dumbbell row

You probably never gave it much thought, but how you train back is unlike the way you train other muscle groups in your body. Why? Most notably, almost all the exercises you do for your back are done bilaterally, meaning you work the right and left sides of your back at the same time. In fact, it’s probably rare for you to include dumbbells and one-handed cable moves in your back training, with one-arm dumbbell rows being the likely exception.

Isolating each side of the back by doing unilateral movements affords a number of benefits, namely allowing greater isolation of a particular area and ensuring balanced development because one side can’t compensate for the other during a move. In addition, unilateral movements allow you to produce more force on each side of the body and work through a longer range of motion than is the case with bilateral movements—both great ways to shock the muscles into growth.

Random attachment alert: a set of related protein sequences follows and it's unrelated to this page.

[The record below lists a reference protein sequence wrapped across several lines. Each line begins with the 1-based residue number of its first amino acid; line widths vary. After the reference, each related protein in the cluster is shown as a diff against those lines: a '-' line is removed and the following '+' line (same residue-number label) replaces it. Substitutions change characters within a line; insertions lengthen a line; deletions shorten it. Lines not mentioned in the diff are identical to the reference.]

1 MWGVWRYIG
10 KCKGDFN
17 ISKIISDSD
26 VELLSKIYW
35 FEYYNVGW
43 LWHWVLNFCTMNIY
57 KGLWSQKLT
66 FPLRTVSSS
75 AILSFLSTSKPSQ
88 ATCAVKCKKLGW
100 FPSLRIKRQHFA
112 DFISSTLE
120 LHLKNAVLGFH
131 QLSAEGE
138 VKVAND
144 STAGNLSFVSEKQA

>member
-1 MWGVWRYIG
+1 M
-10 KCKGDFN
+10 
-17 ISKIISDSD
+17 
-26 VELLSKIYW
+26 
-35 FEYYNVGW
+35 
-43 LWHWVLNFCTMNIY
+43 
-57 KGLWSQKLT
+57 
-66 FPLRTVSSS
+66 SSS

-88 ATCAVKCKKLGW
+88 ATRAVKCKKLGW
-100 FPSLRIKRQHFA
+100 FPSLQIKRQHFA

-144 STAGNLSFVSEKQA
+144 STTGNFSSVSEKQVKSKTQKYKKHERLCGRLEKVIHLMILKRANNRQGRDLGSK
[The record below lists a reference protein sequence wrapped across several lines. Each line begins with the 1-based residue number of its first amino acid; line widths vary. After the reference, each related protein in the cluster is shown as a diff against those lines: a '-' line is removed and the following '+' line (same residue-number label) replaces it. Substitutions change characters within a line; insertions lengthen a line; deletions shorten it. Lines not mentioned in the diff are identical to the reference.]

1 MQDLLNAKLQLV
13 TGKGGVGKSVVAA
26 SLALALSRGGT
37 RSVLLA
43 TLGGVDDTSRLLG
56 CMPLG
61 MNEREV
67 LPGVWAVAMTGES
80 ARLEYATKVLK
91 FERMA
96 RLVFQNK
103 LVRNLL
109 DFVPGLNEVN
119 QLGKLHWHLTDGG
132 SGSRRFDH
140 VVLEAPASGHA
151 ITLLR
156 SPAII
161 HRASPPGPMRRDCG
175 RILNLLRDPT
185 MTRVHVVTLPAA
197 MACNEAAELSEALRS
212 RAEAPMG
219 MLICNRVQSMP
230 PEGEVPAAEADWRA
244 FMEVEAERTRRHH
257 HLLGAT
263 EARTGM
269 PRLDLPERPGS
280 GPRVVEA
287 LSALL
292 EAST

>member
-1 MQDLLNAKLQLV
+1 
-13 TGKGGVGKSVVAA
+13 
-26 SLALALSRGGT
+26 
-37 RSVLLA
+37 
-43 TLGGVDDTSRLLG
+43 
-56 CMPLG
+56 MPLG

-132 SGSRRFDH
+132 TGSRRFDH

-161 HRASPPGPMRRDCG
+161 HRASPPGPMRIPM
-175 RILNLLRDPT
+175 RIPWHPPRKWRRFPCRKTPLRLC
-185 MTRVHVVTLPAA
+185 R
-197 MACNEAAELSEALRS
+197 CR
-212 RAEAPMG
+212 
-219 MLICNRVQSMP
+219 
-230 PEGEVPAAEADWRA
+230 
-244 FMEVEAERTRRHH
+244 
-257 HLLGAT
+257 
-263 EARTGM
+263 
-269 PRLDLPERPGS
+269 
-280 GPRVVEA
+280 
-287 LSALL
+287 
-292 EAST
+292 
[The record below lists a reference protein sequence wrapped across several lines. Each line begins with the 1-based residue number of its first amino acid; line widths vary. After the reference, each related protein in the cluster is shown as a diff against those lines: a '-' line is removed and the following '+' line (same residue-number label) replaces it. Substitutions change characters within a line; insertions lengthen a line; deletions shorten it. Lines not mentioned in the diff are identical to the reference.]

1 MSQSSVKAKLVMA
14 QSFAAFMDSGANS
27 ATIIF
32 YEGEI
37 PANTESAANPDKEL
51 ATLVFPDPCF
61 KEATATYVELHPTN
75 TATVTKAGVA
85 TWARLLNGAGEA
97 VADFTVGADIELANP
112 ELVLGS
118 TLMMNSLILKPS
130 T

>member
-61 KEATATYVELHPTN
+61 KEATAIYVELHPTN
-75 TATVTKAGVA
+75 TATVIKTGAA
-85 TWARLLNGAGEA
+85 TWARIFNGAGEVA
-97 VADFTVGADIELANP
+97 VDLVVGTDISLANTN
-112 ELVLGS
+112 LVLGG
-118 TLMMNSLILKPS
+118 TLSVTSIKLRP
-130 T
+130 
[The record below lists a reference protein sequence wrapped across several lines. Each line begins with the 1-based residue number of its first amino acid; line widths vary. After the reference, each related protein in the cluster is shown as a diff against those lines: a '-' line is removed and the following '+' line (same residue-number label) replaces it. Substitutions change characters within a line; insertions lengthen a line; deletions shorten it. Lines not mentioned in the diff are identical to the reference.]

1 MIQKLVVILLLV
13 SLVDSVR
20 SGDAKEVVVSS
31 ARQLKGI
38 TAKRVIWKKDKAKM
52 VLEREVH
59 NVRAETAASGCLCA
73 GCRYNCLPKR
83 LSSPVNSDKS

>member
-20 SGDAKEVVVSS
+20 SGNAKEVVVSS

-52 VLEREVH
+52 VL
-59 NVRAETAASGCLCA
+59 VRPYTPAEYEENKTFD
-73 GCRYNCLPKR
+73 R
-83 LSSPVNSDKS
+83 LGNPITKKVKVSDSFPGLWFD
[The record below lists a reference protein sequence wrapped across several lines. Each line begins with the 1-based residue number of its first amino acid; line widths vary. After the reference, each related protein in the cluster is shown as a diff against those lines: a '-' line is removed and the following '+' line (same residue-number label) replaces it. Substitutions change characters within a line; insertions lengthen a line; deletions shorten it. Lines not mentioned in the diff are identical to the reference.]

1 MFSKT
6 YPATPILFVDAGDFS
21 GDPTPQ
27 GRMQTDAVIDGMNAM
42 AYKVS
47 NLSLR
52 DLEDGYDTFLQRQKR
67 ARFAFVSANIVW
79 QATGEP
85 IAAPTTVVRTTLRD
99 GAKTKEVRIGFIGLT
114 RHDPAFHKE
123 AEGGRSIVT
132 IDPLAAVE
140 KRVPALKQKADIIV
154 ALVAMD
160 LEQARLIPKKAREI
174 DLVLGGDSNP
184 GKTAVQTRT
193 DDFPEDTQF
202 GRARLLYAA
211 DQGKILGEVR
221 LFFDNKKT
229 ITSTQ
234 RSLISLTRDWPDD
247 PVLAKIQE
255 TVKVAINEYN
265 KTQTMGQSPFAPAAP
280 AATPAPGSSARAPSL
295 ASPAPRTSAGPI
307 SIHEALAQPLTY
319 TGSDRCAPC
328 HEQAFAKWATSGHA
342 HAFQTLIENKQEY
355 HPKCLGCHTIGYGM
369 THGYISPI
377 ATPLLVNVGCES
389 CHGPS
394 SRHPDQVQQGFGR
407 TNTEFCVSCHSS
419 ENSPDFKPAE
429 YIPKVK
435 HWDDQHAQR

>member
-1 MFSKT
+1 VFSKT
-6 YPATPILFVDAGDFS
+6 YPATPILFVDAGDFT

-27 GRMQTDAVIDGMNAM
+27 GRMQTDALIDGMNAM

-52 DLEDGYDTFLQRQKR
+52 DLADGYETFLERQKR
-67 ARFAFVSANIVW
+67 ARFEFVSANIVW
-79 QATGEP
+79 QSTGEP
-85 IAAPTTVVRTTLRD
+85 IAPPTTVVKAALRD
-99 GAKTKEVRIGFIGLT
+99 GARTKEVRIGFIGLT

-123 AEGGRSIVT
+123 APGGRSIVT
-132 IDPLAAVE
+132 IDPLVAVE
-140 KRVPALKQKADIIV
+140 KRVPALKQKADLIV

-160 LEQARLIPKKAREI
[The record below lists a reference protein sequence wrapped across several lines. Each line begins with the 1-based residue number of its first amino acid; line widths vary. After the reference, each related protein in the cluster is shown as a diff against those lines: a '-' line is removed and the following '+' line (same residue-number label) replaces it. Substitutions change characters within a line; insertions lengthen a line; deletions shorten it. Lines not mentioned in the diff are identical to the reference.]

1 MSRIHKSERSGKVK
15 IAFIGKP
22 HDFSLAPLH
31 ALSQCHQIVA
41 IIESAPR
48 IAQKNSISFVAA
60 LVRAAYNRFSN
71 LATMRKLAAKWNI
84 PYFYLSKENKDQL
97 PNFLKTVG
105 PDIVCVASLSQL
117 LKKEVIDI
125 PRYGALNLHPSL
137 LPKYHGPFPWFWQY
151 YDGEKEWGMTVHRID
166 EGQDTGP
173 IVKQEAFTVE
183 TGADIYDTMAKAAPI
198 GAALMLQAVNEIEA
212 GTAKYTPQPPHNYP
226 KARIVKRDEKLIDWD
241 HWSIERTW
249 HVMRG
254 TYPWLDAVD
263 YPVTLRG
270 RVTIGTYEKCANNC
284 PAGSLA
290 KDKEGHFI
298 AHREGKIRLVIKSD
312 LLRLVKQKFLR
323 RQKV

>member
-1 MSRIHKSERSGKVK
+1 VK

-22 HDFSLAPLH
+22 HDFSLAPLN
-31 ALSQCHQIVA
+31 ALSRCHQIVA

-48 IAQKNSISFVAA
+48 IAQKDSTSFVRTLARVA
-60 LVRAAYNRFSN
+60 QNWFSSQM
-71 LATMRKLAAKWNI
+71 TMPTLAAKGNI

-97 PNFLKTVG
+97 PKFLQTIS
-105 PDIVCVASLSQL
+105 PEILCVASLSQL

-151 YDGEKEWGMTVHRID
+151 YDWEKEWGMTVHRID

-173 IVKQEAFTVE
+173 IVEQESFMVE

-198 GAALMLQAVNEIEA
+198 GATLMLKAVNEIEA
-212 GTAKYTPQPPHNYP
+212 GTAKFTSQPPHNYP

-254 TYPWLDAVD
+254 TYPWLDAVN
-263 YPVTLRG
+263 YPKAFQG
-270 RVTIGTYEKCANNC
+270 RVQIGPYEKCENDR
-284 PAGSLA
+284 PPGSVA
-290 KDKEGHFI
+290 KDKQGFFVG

How to Do It

To start, use about half the weight you normally do on bilateral exercises, adjusting as necessary. You’ll also want to watch your rest periods, cutting them by about 30 seconds. Since one side is already resting while the other is working, a full-length between-sets rest period is probably too much. Keep your body stable with a solid foot position and use your free hand for balance and support.

For traps, a great unilateral exercise is the one-arm Smith machine shrug, standing sideways to the bar. Finish with some one-arm, small-angle training on the incline bench, going from a steeply inclined bench to a lower incline. Shrug your shoulders directly up against the force of gravity, not simply toward your ears (as you’d do with the standing version). These small-angle adjustments will mean big changes in your traps.